In Scream (2022 film), Dewey said this after shooting the Ghostface several times:

You have to shoot ’em in the head, or they always come back.

Then he came back to shoot the killer in the head but failed.

Near the end of the movie, Sam shot Richie (who was revealed to be one of the murderers) in the head; after he was dead for sure, in order to prevent another killer to rise.

Why was it necessary to shoot them in the head? How was this supposed to prevent them from coming back? Can't killing them by shooting in the heart prevent them from coming back too?

  • 4
    Every 'evil villain/monster' has to have an Achilles heel. It's the law of narrative imperative. Vampires, stake through heart; werewolves, silver bullet, yada yada...
    – Tetsujin
    Commented Jul 15, 2022 at 16:01
  • @Tetsujin But the killers in Scream franchise were all regular human beings. They didn't have special powers or magic so that an Achilles heel be important! Commented Jul 15, 2022 at 16:48
  • 3
    Scream is a horror/comedy franchise. Its very point is to poke fun at the horror genre. Narrative imperative/trope/meme becomes more important than ever, otherwise there's no 'joke'. …Oh, he was only human. I shot him. He's dead. The End [forever, no sequel...]
    – Tetsujin
    Commented Jul 15, 2022 at 16:58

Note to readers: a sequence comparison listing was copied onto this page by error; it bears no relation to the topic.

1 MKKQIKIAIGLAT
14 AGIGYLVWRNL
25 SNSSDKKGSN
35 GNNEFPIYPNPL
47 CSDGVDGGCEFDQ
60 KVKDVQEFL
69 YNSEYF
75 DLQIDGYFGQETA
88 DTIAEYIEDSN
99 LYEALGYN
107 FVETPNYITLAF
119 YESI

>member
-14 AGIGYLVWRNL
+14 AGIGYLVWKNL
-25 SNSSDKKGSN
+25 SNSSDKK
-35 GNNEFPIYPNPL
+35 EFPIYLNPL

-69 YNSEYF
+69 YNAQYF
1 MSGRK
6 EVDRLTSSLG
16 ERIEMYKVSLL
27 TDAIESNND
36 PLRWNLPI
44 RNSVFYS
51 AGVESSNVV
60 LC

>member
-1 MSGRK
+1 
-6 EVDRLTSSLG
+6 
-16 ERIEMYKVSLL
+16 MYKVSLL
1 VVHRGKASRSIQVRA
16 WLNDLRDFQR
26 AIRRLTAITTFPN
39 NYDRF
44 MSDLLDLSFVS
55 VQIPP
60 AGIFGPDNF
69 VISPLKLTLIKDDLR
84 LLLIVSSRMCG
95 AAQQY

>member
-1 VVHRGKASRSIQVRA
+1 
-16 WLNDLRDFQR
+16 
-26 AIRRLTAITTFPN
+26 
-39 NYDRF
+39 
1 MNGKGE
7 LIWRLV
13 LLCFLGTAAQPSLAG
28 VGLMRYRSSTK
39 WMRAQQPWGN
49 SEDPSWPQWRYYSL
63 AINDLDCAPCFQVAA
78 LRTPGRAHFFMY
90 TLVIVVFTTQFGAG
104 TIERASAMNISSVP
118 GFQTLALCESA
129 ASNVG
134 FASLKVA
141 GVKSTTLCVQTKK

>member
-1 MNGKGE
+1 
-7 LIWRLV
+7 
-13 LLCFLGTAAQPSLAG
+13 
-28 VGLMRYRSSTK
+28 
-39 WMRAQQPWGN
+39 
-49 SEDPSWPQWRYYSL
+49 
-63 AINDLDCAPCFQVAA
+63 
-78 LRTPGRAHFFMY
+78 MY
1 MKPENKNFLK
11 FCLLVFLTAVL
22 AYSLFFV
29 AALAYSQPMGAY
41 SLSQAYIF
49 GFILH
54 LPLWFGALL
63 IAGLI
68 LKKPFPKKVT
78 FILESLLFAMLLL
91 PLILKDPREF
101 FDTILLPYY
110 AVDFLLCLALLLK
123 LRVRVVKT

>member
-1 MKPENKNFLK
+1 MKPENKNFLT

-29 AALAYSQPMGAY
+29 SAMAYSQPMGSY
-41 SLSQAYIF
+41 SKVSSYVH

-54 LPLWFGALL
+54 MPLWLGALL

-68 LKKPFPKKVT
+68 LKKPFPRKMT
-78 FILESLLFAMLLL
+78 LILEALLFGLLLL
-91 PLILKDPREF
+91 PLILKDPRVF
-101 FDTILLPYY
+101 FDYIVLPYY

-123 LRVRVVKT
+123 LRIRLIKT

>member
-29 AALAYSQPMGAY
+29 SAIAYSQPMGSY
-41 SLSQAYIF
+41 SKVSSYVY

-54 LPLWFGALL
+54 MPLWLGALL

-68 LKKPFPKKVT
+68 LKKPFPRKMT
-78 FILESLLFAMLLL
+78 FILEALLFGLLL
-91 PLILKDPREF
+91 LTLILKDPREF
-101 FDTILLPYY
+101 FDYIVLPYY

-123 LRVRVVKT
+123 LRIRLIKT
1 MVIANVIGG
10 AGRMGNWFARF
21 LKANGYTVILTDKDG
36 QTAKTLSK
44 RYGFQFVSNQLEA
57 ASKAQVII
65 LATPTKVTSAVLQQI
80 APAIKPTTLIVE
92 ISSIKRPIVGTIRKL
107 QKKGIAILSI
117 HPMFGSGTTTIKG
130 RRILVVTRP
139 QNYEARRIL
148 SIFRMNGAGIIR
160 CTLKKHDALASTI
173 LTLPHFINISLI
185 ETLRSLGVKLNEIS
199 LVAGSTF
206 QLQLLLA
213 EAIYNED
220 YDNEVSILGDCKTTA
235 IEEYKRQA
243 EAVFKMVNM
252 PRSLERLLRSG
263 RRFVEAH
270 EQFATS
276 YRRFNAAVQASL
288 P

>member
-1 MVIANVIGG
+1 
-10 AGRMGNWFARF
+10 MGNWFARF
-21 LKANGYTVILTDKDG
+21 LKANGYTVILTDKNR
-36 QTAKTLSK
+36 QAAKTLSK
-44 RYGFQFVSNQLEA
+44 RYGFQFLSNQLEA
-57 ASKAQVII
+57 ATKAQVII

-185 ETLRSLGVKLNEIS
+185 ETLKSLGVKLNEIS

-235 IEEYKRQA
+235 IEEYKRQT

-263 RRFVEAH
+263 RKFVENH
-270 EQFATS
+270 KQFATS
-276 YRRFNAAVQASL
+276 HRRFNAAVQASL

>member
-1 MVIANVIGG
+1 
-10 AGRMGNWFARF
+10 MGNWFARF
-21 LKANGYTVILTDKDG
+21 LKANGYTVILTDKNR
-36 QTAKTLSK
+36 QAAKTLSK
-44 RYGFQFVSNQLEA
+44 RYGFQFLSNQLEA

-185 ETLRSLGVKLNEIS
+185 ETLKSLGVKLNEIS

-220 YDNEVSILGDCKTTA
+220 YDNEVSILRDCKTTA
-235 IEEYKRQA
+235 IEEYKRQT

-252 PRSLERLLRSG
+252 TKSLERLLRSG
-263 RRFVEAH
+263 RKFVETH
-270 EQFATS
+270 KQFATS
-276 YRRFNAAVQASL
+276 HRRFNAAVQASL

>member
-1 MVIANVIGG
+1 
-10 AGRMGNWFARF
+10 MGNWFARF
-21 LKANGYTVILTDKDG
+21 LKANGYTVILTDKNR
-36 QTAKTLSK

• 1
    What kind of comedy was in scream?! BTW, scream had sequels because all killers were somehow connected to Sidney Prescott (the franchise protagonist) (except for the last film). Killers are killed and replaced by other killers. Not the same person represents as the killer in other films. So still not satisfied by the reason it's important to shoot them in head! Commented Jul 15, 2022 at 17:39
  • How many of them did you watch? Right from the first, it's apparent that the characters already know how horror movie cliches work. The whole thing is a spoof.
    – Tetsujin
    Commented Jul 15, 2022 at 17:39

1 Answer 1


To make sure that they're really dead

It's a reference to the scene in the original Scream (1996), where Billy Loomis (Ghostface), who appeared to be dead after being shot by Gale in the chest, suddenly rises, and then Sidney quickly finishes him off with a headshot.

The scene in the original Scream references and subverts the "Not Quite Dead" horror movie cliche.

Randy: Careful. This is the moment when the supposedly dead killer comes back to life... for one last scare.

Sidney: [shoots Billy in the head]

Sidney: Not in my movie.

- Scream (1996)

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